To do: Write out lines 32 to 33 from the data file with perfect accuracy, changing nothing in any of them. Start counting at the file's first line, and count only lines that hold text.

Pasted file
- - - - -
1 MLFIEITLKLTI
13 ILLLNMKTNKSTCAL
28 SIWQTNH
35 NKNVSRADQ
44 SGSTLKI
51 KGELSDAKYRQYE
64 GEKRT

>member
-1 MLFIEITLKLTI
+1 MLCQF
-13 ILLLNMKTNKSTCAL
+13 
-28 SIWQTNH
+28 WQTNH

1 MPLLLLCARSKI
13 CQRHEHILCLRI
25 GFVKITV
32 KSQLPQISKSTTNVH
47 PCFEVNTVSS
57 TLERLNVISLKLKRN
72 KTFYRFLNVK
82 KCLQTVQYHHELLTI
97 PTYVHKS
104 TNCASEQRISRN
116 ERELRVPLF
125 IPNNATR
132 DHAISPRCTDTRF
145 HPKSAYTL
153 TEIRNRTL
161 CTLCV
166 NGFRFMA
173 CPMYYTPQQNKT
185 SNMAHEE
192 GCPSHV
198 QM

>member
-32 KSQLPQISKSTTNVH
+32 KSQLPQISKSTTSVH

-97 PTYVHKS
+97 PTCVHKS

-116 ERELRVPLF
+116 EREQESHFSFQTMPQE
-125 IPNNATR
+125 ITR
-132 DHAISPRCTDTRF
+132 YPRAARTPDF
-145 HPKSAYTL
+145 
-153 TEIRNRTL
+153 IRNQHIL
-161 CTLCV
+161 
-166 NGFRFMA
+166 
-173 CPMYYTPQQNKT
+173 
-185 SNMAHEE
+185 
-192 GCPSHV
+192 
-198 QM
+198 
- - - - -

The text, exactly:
173 CPMYYTPQQNKT
185 SNMAHEE